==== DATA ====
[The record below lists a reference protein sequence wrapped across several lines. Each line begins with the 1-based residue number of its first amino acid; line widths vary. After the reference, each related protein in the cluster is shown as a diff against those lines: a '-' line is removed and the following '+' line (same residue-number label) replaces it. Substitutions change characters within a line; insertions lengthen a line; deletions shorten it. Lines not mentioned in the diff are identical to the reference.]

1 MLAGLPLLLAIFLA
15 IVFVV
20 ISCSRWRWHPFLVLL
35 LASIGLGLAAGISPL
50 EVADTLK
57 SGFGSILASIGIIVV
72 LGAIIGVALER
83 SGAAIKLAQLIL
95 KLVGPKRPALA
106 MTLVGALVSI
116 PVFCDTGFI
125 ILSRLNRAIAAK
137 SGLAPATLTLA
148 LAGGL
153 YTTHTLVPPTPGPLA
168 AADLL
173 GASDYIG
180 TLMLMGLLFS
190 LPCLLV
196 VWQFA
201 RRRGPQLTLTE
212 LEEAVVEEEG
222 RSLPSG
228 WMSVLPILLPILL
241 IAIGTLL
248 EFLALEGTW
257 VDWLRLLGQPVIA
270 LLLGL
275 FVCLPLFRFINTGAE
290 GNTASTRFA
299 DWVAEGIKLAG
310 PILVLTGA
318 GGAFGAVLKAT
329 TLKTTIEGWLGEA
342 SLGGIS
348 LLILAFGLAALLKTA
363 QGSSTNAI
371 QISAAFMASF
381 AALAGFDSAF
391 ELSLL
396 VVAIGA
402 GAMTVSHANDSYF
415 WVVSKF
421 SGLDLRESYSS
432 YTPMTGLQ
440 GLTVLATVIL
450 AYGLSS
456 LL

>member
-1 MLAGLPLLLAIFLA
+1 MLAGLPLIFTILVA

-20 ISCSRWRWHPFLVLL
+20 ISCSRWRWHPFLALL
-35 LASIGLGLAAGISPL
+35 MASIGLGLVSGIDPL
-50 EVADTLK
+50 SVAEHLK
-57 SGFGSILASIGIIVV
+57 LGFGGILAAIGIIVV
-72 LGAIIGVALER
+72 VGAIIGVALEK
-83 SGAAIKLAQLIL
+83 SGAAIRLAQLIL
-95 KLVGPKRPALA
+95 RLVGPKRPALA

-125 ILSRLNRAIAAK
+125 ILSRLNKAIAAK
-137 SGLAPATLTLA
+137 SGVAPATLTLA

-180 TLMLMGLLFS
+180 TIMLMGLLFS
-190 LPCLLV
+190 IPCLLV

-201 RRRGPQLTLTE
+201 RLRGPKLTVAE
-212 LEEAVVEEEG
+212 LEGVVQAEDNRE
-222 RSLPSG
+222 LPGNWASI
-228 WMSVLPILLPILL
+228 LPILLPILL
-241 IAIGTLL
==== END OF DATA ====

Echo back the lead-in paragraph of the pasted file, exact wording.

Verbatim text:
[The record below lists a reference protein sequence wrapped across several lines. Each line begins with the 1-based residue number of its first amino acid; line widths vary. After the reference, each related protein in the cluster is shown as a diff against those lines: a '-' line is removed and the following '+' line (same residue-number label) replaces it. Substitutions change characters within a line; insertions lengthen a line; deletions shorten it. Lines not mentioned in the diff are identical to the reference.]